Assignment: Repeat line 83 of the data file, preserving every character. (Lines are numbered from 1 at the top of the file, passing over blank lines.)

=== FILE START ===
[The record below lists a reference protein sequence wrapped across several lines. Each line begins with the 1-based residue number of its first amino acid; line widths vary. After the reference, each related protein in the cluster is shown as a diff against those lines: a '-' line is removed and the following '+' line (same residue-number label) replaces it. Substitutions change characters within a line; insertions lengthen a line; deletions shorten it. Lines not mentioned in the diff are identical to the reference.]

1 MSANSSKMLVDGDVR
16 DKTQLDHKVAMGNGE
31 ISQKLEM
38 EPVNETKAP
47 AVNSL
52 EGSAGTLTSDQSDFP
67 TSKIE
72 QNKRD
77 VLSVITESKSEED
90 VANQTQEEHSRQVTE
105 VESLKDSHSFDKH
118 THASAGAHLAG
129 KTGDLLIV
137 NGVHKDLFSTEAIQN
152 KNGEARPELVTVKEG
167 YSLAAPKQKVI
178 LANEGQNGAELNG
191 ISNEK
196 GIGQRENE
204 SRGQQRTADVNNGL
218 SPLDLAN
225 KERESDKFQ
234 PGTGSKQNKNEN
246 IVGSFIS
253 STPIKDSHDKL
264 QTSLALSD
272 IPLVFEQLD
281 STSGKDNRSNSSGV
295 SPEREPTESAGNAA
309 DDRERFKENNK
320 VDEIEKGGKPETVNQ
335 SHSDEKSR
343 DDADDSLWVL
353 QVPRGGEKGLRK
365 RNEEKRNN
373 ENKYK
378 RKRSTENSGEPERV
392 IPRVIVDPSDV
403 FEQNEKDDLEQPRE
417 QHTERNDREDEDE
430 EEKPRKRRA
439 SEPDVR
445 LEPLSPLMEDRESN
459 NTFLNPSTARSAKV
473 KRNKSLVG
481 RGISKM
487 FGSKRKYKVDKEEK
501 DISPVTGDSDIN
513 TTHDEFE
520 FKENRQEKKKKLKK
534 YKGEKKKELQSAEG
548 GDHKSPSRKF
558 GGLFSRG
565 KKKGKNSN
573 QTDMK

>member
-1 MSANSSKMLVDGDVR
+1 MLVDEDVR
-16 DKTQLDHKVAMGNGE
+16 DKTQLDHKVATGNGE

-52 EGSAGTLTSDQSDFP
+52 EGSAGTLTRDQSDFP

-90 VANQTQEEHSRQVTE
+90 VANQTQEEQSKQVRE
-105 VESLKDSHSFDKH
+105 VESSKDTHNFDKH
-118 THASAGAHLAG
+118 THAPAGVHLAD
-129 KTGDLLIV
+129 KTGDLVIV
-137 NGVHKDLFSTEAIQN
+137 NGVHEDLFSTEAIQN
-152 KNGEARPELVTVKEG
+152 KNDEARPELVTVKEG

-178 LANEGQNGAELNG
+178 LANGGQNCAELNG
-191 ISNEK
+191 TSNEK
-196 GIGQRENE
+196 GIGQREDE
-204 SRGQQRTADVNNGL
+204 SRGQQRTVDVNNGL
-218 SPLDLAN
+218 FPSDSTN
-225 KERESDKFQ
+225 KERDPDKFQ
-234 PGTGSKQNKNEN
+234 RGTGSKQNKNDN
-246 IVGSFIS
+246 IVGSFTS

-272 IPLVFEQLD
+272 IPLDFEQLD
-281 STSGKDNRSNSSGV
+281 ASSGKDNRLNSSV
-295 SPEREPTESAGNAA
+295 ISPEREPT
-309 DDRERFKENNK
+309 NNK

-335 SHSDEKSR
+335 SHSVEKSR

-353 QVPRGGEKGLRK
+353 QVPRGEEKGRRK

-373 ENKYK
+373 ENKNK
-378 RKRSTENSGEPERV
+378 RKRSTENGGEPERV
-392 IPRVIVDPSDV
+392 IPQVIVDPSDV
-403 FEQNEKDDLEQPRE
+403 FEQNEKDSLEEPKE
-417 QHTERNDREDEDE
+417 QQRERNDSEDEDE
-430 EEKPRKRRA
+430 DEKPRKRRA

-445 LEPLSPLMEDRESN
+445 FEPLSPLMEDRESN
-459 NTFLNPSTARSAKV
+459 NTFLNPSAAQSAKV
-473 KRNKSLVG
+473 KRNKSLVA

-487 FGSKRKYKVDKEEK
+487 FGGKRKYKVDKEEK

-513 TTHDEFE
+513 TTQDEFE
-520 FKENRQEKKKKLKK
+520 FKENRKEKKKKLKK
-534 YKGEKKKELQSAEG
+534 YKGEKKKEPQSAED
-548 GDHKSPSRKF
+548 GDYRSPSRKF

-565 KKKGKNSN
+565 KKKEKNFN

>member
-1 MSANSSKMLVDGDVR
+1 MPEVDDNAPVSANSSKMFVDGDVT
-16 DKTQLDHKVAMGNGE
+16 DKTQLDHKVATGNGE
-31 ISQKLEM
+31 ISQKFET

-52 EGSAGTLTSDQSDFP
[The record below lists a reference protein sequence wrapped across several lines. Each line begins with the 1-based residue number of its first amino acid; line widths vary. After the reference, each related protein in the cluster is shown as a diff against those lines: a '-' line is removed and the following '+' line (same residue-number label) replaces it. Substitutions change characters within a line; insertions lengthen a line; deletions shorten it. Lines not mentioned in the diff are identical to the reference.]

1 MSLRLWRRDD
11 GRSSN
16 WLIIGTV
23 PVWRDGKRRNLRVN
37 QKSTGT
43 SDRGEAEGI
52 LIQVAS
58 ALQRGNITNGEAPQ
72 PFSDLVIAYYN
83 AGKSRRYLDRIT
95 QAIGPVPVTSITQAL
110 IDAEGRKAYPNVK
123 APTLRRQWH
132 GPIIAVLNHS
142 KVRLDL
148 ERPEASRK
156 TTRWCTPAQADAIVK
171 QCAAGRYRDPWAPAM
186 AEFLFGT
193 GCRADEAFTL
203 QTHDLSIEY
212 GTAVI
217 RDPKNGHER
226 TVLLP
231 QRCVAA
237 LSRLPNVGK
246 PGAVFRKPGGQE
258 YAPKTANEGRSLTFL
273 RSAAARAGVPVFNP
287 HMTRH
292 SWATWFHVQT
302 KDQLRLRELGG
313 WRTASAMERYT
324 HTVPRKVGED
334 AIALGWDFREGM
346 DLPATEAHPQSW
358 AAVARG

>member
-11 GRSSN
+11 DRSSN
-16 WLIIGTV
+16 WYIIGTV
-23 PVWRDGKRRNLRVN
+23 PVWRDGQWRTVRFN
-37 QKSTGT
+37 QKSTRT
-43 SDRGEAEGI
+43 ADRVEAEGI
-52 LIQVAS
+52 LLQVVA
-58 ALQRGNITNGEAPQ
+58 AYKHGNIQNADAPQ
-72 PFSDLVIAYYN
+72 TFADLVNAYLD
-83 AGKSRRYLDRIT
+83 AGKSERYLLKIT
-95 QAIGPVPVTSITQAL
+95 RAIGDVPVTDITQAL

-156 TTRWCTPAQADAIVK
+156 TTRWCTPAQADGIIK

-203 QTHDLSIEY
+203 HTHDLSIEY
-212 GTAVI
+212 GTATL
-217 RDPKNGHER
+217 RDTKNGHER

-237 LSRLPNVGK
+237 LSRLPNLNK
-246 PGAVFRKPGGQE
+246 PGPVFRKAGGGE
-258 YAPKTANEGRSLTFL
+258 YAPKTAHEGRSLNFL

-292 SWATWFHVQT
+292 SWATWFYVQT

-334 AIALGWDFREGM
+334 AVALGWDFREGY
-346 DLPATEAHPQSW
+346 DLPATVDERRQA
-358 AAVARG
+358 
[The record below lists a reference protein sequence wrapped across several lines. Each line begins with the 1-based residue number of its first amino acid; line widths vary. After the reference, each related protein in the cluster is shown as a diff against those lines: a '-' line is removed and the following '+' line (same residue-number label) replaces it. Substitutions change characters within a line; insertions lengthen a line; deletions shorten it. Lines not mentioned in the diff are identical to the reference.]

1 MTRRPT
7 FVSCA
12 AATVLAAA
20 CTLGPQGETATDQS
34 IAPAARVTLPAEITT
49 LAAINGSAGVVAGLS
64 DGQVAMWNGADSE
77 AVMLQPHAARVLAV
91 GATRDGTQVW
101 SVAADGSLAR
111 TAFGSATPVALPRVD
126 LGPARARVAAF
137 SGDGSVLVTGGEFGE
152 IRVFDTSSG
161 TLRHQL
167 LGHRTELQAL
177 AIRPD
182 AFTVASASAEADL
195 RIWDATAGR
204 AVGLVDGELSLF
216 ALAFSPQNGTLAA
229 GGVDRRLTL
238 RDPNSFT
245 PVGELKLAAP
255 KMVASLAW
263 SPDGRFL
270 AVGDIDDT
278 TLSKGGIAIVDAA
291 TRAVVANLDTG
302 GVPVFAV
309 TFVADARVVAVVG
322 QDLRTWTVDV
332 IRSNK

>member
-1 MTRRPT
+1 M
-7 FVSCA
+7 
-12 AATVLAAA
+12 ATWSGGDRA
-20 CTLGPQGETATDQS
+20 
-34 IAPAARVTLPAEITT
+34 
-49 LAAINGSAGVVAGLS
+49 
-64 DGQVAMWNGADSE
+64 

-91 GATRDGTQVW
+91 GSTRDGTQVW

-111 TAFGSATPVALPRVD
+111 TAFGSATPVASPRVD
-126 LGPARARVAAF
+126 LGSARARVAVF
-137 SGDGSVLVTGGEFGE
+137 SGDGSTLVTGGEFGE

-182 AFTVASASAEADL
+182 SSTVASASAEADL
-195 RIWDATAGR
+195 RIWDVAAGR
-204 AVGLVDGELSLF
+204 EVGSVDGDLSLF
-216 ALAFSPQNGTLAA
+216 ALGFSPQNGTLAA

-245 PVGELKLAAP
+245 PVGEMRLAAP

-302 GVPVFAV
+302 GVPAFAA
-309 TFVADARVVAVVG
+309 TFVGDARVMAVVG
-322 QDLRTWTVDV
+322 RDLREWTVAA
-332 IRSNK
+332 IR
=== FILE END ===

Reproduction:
+204 SRGQQRTVDVNNGL